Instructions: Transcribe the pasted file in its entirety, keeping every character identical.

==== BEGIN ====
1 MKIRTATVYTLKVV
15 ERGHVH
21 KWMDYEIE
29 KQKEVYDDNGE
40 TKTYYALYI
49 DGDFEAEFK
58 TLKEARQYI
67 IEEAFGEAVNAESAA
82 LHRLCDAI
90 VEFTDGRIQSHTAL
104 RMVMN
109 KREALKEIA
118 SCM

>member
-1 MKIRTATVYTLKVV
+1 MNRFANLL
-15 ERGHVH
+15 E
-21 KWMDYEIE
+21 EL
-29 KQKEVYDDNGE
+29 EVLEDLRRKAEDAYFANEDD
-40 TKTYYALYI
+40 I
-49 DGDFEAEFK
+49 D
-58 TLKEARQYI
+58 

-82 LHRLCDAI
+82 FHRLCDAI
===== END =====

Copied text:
1 MKIRTATVYTLKVV
15 ERGHVH
21 KWMDYEIE
29 KQKEVYDDNGE
40 TKTYYALYI
49 DGDFEAEFK
58 TLKEARQYI
67 IEEAFGEAVNAESAA
82 LHRLCDAI
90 VEFTDGRIQSHTAL
104 RMVMN
109 KREALKEIA
118 SCM

>member
-1 MKIRTATVYTLKVV
+1 MNRFANLL
-15 ERGHVH
+15 E
-21 KWMDYEIE
+21 EL
-29 KQKEVYDDNGE
+29 EVLEDLRRKAEDAYFANEDD
-40 TKTYYALYI
+40 I
-49 DGDFEAEFK
+49 D
-58 TLKEARQYI
+58 

-82 LHRLCDAI
+82 FHRLCDAI